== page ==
On top of being an actress, a producer, a top-rated podcaster, and a mother, Anna Faris recently became an author. And she certainly doesn't give herself enough credit for everything she does, often saying she's "unqualified"—both in her podcast, and now, in her memoir.
Faris' new comedic book Unqualified offers "love and relationship advice from a celebrity who just wants to help." From awkward childhood stories (like being "the short girl" in elementary school), to relationships, to love, the actress has seemingly been through a lot, and wants to share her personal advice with fans.
Published in October, the book (and Faris) got a lot of attention due to coming off the heels of a divorce from Chris Pratt, who wrote the forward. People had a lot of opinions after reading Faris' stories about Pratt, but nevertheless, she was persistent about making her voice heard.
In fact, persistent is a word we'd use to define Faris. Through all the rumors and speculation about her personal life, she doesn't let anything slide—least of all her work. MarieClaire.com spoke to the actress and about what she has coming up next (hell yes to the remake of Overboard), fun stories from set, and what the #TimesUp movement means to her. Oh, and we also got a glimpse at the video she made with Funny or Die and KIND.
On remaking everyone's favorite iconic comedy Overboard:
"It was a movie I grew up just loving. I always called it my 'sick day' movie. Overboard was the movie that I put on when I wasn't feeling great, and it always made me feel better. I could watch it a gazillion times. So when they approached me to be a part of this remake, I was terrified because I felt like there's no way anything could live up to the original. But it was thrilling. I think that our take is quite different. There is a role reversal situation, and I feel like it's updated. I loved working with Eugenio Derbez. He's just amazing and charming. I love being a part of a romantic comedy. I've done a lot of comedies, but haven't always had a ton of romance in them.
It's also fun to play somebody who wants to take revenge. I think we all felt a collective feeling that we were making something that just hadn't been done for quite a while. And also what's more delicious than a rich dude becoming unbelievably miserable in an alternate reality? Vengeful women!"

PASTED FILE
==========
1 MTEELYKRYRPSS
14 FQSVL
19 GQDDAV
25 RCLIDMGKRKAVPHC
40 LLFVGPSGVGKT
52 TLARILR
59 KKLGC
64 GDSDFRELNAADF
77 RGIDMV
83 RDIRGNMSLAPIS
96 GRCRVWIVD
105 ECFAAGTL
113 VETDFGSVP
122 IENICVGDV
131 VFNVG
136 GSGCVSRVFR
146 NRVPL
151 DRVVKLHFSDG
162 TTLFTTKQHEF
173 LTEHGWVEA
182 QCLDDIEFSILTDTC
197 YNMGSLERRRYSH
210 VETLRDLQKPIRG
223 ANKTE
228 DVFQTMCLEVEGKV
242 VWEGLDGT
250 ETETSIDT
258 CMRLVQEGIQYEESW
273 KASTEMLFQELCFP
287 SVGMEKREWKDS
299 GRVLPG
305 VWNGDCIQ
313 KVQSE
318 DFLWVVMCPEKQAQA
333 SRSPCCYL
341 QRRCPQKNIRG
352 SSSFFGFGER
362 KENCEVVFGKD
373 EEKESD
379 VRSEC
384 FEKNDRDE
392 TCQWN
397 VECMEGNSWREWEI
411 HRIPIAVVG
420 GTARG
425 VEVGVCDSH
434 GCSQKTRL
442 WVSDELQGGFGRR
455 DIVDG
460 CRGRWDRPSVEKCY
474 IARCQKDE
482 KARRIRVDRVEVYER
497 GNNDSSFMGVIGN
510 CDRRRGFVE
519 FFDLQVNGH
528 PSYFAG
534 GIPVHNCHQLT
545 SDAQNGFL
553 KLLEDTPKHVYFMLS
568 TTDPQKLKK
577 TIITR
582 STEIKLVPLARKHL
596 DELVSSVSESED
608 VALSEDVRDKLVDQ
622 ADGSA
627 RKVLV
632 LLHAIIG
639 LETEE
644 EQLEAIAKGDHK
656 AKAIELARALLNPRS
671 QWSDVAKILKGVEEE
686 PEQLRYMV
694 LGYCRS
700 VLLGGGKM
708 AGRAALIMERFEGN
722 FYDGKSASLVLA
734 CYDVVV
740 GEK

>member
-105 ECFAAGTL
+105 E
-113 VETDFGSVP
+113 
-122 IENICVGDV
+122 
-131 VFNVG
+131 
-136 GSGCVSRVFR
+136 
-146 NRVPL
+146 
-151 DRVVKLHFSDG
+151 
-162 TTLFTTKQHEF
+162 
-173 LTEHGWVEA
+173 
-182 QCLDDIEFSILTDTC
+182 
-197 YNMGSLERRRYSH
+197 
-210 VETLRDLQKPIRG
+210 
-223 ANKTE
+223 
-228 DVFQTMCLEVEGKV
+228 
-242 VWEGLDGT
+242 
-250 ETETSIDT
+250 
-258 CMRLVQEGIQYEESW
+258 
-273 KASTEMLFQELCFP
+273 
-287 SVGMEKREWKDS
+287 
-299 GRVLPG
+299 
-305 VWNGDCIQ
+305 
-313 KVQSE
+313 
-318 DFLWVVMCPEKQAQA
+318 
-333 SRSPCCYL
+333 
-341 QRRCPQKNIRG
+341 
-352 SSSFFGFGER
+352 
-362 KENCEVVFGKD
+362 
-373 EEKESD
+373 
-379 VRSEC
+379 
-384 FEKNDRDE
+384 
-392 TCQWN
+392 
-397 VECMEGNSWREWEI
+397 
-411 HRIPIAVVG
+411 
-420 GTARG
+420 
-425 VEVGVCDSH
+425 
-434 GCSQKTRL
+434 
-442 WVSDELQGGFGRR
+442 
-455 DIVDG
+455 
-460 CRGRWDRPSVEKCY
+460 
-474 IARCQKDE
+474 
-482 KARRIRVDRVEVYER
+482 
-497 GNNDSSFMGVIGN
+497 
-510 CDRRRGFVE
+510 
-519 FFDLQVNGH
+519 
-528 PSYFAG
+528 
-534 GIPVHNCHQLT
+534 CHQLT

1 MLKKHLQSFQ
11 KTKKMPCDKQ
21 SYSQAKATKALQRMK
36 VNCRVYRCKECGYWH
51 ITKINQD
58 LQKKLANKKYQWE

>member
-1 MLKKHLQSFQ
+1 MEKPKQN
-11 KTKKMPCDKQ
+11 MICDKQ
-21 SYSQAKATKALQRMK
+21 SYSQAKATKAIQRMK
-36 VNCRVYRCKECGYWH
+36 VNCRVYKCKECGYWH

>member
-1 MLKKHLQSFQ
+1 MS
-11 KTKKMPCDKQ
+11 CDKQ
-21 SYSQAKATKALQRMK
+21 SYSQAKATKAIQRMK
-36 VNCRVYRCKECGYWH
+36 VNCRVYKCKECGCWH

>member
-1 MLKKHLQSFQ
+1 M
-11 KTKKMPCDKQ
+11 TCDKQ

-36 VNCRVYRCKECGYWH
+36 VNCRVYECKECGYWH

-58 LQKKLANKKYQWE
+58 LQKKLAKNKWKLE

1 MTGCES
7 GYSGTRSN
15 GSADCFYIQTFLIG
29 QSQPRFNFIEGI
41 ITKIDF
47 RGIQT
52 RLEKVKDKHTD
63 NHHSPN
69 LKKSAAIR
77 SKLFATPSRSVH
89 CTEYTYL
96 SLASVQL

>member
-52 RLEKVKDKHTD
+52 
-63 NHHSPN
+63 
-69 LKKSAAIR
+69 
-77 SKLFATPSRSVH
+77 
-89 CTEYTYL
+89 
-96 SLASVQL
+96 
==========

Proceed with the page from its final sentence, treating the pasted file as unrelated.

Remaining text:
On her craziest stories from set:
"I didn't love jumping into the freezing waters. They made me! And I was so boastful at first, I was like 'Well this is where I grew up, I know these waters.' And in there, I was a complete baby. Teeth chattering. I loved working with Eva Longoria. Like instantly, we just completely hit it off, and we would just pretend to make out all day, and just sort of adore each other. She's one of those people that you feel like you've known for years, instantly. I just adore her. But everyone in the cast—it felt like a family. It felt like we were making the kind of movie that we haven't seen for a while, which is a traditional romantic comedy with a lot of romance, and heart, and revenge, which is the part I like."
On watching herself in movies:
"I've seen parts of Overboard, but they're just finishing the final phases of editing, and then I'll see it. I always get pretty terrified before I see my face 10 feet tall. Like, 'Why did I make that expression? It's so unflattering.'"
On the industry "not giving a shit" about her real backstory:
"I write about this in my book, but I don't think that anyone's ever asked me about where I went to college. Like in this industry, nobody gives a shit about what your other passions may be. I've been acting since I was 9, but in college I entered the drama program and I didn't excel at it at all, kind of for the first time. Acting was sort of my identity. I wasn't very popular and I didn't have a lot of friends. I quickly found out that I wasn't exceptional. Which was a rude awakening. My other passion was writing, so I thought, 'I'm going to work in marketing, or advertising, waitressing, whatever, until I become a skilled enough writer to maybe become a journalist or write a couple of short stories.'"
On gaining a community from her podcast Anna Faris Is Unqualified:
"I'm not a very skilled writer, but it was another passion of mine, and doing the podcast has made me feel, I guess like there's a thirst for a collective story. The idea that there's so many similar experiences with breakups, parental disappointments, or disappointing your parents in turn, or career failures. A lot of our listeners have responded to each other and to the podcast in a way that made me realize that there's so much comfort in the idea that everyone shares very similar experiences."
On the #TimesUp movement:
"To say that it's incredibly important sounds simplistic, but it is. I think that it's revolutionary on one hand, but also, I do worry that in two years from now, we'll have forgotten about this moment in time. So I think the stressing of diligence, of asking, 'How do we continue to keep this dialogue, where women or men don't feel intimidated in any kind of sexual way by people that are more powerful than they are?' I'm cautiously excited about the future for young women and young men, and I'd love to think that talent and passion will sort of rise to the top. I just would hate for—I guess five years from now—the idea of it being forgotten, because I think that it will take years of undoing certain patterns of behavior that have been established and accepted."
On a lighter note, watch Faris read the worst protein bar reviews in this video for KIND's new campaign, set to launch on January 17.